Several of the 16 musicians dumped from the Opera Australia Orchestra have spoken of the devastation wrought by the forced redundancies, with one accusing the company of “dropping a hand grenade” into the orchestra.
Musicians from the Opera Australia Orchestra protest against company redundancies
Tutti oboe Mark Bruwel, who first joined the orchestra in 1988, said carrying out the targeted redundancies during the COVID-19 pandemic was “just appalling, and at the same time they were getting government assistance to keep jobs, it’s unconscionable”.
“To throw us out into a work environment where, along with travel, the performing arts, they’re the two industries that have really copped it in this crisis. It’s not like I can go and get casual work with the Sydney Symphony next week.”
Bruwel, 55, says there is a “very big ideological element” behind the targeted redundancies. The result will be the use of more freelance musicians, he says, which will undermine the orchestra’s artistic integrity.
“Every night you’ll go in with a different team of players,” Bruwel predicts. “It would be like the Australian cricket team versing England in the Ashes and putting on a different eleven every single day. For [Artistic Director] Lyndon [Terracini] to say they’re pursuing excellence, that’s just a joke.”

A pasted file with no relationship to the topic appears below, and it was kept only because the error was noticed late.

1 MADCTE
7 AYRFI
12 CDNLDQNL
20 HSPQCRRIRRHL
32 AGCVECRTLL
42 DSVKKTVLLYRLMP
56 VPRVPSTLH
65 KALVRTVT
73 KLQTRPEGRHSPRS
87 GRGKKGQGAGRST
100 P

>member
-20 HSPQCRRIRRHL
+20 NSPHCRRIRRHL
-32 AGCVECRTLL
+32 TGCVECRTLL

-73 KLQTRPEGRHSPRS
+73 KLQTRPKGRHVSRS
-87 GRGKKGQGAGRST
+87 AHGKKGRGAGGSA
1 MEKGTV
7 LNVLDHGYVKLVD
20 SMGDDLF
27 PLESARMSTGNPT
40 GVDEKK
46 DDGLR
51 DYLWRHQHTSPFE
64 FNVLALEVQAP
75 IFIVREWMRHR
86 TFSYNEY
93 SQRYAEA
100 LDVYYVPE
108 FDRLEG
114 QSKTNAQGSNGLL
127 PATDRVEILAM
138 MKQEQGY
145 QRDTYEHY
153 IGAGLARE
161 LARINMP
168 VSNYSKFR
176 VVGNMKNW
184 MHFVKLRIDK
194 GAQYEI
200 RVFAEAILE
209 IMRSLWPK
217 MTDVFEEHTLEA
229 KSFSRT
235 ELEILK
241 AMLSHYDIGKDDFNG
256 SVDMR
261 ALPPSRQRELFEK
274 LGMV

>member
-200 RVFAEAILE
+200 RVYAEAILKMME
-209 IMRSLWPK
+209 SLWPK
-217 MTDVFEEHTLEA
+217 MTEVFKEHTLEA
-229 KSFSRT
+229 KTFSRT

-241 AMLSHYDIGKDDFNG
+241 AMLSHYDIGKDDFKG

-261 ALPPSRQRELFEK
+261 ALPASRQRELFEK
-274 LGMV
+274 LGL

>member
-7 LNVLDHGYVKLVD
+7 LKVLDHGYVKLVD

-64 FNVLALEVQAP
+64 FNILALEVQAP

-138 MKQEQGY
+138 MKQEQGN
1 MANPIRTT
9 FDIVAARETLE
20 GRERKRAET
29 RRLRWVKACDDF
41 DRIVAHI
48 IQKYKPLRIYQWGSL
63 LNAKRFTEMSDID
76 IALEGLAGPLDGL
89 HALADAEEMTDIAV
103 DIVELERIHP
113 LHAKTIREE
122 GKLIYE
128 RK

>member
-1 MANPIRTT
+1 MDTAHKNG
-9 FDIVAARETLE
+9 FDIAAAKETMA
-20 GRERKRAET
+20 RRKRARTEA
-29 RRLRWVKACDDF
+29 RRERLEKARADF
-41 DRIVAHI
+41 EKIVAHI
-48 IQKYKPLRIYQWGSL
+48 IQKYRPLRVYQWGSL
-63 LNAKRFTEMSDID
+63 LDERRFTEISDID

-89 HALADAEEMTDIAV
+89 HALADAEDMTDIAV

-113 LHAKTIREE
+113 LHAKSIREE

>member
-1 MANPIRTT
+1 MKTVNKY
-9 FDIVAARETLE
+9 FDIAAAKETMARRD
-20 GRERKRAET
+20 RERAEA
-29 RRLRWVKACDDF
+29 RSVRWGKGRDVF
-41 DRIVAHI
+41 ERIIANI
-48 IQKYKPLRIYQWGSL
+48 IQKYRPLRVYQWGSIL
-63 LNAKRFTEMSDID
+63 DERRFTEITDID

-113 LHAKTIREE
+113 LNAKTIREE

Upon hearing of the redundancies, the mood among musicians, says Bruwel, was a “combination of shock, disbelief, fear and a complete sense of betrayal, that the people you entrust guardianship of our art form … had just dropped a hand grenade in the middle of the orchestra”.
The orchestra’s Players Committee has said in a widely distributed fact sheet that it “strongly suspects that the ultimate aim of this strategy is to permanently and perhaps entirely casualise the artistic core of the company”.
A committee spokesperson tells Limelight Opera Australia admitted in a meeting this week it was making 56 people redundant in total, including the musicians, chorus members, stage crew and wardrobe staff.
Opera Australia’s Chief Executive, Rory Jeffes, confirms 56 is an accurate number of redundancies, with more than one third of those redundant employees in administrative areas, but denies the company plans to casualise its artistic core.
“We absolutely remain committed to a permanent orchestra and chorus,” Jeffes tells Limelight.
“Of course I realise there is a great deal of anxiety and upset around. None of this is done lightly. We know that it has major impacts on people’s lives. But these are all decisions that have to be made in order to ensure the survival of both Opera Australia and our ability to be able to provide as many opportunities for artists and artisans as possible into the future.”
Rachel Easton, 44, who until last week was tutti violin, had been looking forward to celebrating her 21-year anniversary at Opera Australia this year. “It is a family,” she says. “We’ve all gone through youth orchestras together and the various conservatoriums around the country together. You’ve grown up together, or been taught by some of these people in the orchestra.”
Easton recalls joining Opera Australia as a freelancer when Simone Young was Music Director, and what a “terrific teacher” Young was. Easton earned a permanent orchestra place after three years.